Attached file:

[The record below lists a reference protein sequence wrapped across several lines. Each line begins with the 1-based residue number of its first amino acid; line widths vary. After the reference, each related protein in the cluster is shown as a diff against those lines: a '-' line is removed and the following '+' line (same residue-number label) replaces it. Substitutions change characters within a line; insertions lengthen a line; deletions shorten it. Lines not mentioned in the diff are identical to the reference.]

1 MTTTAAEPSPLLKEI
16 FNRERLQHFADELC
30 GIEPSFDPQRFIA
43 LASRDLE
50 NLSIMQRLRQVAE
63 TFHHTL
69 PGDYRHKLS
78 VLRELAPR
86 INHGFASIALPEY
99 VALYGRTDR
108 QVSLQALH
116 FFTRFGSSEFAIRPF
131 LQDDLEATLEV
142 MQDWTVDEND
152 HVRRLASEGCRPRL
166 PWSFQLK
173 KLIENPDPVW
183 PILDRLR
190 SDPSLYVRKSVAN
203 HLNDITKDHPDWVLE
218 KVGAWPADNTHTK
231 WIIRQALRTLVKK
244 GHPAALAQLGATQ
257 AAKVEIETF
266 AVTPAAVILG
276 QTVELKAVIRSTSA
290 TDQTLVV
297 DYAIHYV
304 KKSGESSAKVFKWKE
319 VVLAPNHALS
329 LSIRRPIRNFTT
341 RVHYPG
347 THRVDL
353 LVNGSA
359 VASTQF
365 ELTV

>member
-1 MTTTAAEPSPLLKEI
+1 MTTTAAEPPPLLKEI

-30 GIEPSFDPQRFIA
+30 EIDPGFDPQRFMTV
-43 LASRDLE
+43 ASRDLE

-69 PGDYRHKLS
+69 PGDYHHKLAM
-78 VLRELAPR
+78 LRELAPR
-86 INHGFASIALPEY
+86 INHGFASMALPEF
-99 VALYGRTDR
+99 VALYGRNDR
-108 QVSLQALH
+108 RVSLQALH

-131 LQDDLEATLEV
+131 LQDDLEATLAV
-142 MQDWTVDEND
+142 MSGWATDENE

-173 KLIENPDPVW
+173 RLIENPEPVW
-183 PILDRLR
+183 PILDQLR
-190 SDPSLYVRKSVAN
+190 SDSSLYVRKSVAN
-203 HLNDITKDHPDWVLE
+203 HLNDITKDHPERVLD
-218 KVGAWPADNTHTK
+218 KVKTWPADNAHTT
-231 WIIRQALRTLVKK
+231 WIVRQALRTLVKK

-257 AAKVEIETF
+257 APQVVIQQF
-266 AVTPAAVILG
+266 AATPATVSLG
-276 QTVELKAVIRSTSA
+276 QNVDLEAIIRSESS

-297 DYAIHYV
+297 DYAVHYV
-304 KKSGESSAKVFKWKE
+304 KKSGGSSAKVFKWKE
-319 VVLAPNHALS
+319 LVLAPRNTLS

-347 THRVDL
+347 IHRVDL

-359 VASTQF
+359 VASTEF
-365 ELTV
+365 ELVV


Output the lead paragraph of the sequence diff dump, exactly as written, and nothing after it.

[The record below lists a reference protein sequence wrapped across several lines. Each line begins with the 1-based residue number of its first amino acid; line widths vary. After the reference, each related protein in the cluster is shown as a diff against those lines: a '-' line is removed and the following '+' line (same residue-number label) replaces it. Substitutions change characters within a line; insertions lengthen a line; deletions shorten it. Lines not mentioned in the diff are identical to the reference.]